And like Drive, the music plays an important part of the films overall feel and impact, and again, it's excellently chosen and composed. Cliff Martinez returns as composer and again, delivers a knock out score. It has the same sense of rhythm that gave the Drive soundtrack and score such a great feel, but it definitely understands the nature of Refn's more dreamlike, symbol rich goals with this film. Beyond that, it adds depth and dimension when it needs to, but also fades away to the background completely when it needs to as well. Martinez and Refn are proving to be a powerful partnership in creating films and the music for them that compliment and elevate both mediums when they're presented together.

All in all, anyone who can appreciate a narrative style that is slightly left of center, gorgeous imagery, a brooding sense of the inevitable and watching Kristin Scott Thomas give a deliciously dastardly performance is going to appreciate this film. It is far less straight forward than Drive was as a narrative, so it's not shocking that some people who came looking for more of the exact same might have been disappointed in what they got, and the marketing for the film also failed to make clear just what kind of film it is, so the initial lukewarm reaction is somewhat understandable, but over time this film is going to find it's following, and an audience that appreciates what it is. It has some relation to Hanna in certain ways, though with a much more definite lean toward the pulp and exploitation films of the past. It's also not at all shocking that the film didn't reach and wasn't even really marketed to a wider audience after the success of the previous Refn/Gosling collaboration that was Drive. In some ways, Drive's less traditional approach to being an action drama was a much more straightforward film and overall narrative. There are aspects of Only God Forgives that would have been beyond the reach of the average, casual film goer. Having some sense of the likes of Jodorowsky and Buñuel definitely helps in not becoming completely lost in the first twenty minutes of the film.

Refn is continuing to take much more traditional kinds of narratives into interesting and engaging cinematic territory. Some of those experiments and attempts are going to work better than others, without a doubt, but so far, all of his work has at least been interesting and oddly beautiful at worst. At best, it's been engrossing and emotionally engaging while also being visually stunning. Let's all hope his work can continue to exist between those two poles.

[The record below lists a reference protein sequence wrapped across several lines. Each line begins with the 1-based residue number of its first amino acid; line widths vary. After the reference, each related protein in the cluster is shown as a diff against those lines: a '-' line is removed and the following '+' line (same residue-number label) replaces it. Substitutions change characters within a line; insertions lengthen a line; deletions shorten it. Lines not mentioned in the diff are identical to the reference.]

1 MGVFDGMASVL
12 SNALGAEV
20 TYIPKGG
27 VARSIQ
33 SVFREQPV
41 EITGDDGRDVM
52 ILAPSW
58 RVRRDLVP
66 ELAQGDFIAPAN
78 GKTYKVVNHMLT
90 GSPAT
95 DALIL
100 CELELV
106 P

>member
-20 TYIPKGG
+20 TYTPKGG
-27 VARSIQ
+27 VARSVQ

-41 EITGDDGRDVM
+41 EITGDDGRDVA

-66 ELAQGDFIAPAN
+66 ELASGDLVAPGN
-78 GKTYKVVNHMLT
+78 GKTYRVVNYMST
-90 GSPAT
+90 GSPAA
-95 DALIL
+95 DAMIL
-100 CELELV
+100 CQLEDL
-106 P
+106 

Only God Forgives is currently available to stream via Netflix Watch Instantly. It's also available on DVD and Blu Ray (this is definitely one to see in hi-def). Links to the streaming rental via Amazon, DVD and Blu Ray will be below.

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Wednesday, November 06, 2013

12 Years A Slave (Steve McQueen, 2013)

One of the reasons I've continued writing reviews through the years (aside from the fact that it's something I enjoy) has been that I've wanted to give the people who are reading them some alternative to the kind of film geek culture that's emerged since the advent of the internet and the explosion of film journalism and social media on it. There's a lot of good film journalism out there, don't get me wrong. There's also a whole lot of what I now refer to as the "Reign of Geekdom."

Where the kind of people who tend to be obsessive about film, and especially genre film, in the way I am were the outsiders and generally looked down upon in relation to the rest of the culture at large (and within the film community) for the majority of my life, we've now become the ones who are running the websites, writing the articles, and driving a lot of the film culture. In some ways, that's great. I can't imagine what without the last ten or fifteen years worth of shift in film culture hadn't happened, something like John Dies At The End would have gotten made and/or distributed. Edgar Wright is a successful film maker. Genre film has come out of the basement in a big way.

At the same time, something kind of ugly has come out of the basement with it. The vile side of film geekery. Now we actually have popular and well respected film websites dedicated space to parsing the finer points of "fake geek girls," and the kind of bizarre, self righteous, self aggrandizing attempts at attempting some kind of geek hierarchy. It's roughly described as the kind of attitude that feels that anyone who does not share ones opinion about the quality of one piece of culture or another is somehow automatically, inherently inferior and treated as such. And really, worst of all, it can be incredibly mean and cruel. It won't take too long sifting through the more popular film sites to come across some articles that are written from this kind of perspective and it only takes a quick look through the comments section on any article on any film site to find this to be true.